You can submit the app as a completely free app on the AppStore but require that the user log in and authenticate to use it. That way anyone can download it but you control who can actually use it. Apple does all the distribution for you for and you don't have to worry about Ad-Hoc deployments or IT departments.
You then build a really simple configuration management system on a web host (or platform like Google AppEngine) that manages the authentication of apps.
When a user launches the free app they are asked for a username/password/whatever. That information is sent to the web-based configuration management system and confirmed. If the app receives an acceptable confirmation from the configuration management system it unlocks itself for use by that user.
The app can either re-authenticate every time it launches (useful if you want lots of control) or it can store a key file locally indicating that it has been authenticated. If it sees the local key file when the app launches it considers itself authenticated and never checks again.
Whether you use one user account per person or one for the whole company is up to you.
This style of distribution is very useful if you want to have control of who can use the app but want the ease of deployment that the AppStore provides.
Apple has accepted many apps onto the AppStore that use this method of authenticating against a remote server (Skype is a perfect example).
If you keep track of device UDID on the configuration server you can also pre-load it to allow a certain set of devices to work.
Further, nothing I have described is iPhone specific so you can use the same configuration management system and concepts on other platforms like Android (or even desktops) if you ever port the app or build other apps needing this in the future.
Also, since the action of authenticating devices is not processor or data intensive you will likely never incur a cost if you build this on Google AppEngine as you will never go over the free quotas and you will gain the stability and scalability of Google's backend architecture.
As this particular deployment is for managing an in-house back-end system deploying it through the AppStore can seem insecure because there is proprietary information embedded in the app, in particular the information that allows it to connect to and authenticate against the back-end systems.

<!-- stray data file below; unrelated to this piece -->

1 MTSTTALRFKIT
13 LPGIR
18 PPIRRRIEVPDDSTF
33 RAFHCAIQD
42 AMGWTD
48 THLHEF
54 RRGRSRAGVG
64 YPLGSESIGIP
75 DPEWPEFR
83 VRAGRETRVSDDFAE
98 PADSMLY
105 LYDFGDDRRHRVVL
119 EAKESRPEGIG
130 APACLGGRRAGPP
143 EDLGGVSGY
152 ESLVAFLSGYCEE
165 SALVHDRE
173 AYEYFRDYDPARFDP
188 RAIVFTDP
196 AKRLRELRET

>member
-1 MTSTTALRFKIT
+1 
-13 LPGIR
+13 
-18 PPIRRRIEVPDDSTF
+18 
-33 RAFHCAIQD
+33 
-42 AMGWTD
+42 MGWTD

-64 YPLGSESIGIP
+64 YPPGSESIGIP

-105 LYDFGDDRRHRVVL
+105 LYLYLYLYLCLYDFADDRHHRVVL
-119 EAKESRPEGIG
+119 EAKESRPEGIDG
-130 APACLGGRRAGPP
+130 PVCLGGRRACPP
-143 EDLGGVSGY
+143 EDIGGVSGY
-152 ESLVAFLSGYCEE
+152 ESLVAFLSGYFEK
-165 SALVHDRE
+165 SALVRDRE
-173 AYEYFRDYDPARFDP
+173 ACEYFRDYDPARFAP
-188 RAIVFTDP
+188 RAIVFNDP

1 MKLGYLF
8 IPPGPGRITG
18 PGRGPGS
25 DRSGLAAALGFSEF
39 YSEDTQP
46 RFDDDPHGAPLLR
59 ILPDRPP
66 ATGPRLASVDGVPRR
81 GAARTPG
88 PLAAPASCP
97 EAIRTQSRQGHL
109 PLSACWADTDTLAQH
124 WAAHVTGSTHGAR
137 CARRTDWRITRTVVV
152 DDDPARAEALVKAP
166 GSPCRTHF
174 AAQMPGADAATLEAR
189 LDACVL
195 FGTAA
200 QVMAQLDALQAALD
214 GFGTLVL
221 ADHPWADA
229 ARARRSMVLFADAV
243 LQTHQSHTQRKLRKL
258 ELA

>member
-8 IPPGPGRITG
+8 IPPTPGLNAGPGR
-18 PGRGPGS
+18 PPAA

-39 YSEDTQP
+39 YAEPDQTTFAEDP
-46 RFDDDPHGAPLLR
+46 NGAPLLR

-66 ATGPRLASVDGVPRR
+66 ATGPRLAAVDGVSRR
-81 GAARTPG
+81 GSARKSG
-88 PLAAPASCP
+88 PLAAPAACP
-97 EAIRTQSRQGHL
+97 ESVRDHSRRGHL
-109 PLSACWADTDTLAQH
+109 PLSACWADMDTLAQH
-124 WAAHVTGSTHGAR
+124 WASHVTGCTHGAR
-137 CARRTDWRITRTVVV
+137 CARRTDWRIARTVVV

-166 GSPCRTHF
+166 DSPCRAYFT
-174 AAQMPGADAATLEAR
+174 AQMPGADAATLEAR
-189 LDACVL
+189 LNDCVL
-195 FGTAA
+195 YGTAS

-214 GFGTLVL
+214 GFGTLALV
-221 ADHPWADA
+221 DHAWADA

The solution to that is to not include this information within the app and simply have that information be part of the response that the app receives from the configuration management server. Basically the app contains the logic necessary to perform its function but without the connection information it has no ability to manage any back-end system.
If you make the app authenticate every time it launches you can change the connection information on the configuration server and the app will update to the new information without any new deployment being necessary. The user just needs to restart the app. This gives your client the flexibility to change their internal network configuration without invalidating your application code. You could also make this information manually configurable within the application but then you incur an IT cost when setting up the application on each device and if you already are going to set up a configuration management system you might as well use it.
To further secure the above solution you may want to have the configuration management system be in-house and behind the company's firewall so that regardless of who gets a hold of the app they cannot connect to the config system unless they are within the company's network.